He turns the boy’s hand
back and over feeling each
joint and bone. More useful than an x-ray.
Only hands can fix hands the way diamonds
can cut diamonds. He holds the thumb
affectionately, the ugly cousin, stumpy and awkward.
Yet indispensable in its opposition. But he loves all the digits
and the way that hands, like Swiss army knives, spring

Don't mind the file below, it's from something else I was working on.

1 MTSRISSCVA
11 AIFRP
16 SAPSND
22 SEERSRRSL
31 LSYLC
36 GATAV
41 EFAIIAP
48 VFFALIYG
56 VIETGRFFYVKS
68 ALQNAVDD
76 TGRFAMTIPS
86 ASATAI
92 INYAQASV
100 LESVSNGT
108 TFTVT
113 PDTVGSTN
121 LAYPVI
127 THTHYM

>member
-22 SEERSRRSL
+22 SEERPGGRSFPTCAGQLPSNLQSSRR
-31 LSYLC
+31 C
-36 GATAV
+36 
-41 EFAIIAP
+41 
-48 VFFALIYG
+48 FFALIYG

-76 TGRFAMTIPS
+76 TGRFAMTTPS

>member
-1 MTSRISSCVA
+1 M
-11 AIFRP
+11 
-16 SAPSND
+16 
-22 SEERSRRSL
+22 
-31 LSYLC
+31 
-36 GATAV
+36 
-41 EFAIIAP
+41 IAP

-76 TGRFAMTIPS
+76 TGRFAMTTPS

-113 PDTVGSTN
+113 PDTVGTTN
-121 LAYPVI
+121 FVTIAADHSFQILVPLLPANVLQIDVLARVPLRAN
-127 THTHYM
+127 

tools for screwing, scratching, sensing. Tacked
on the wall there is a photograph, surrounded
by his framed degrees — a pudgy toddler’s hand
waving in the sun, scarred
but whole. Thanking, without
words, as only a hand can.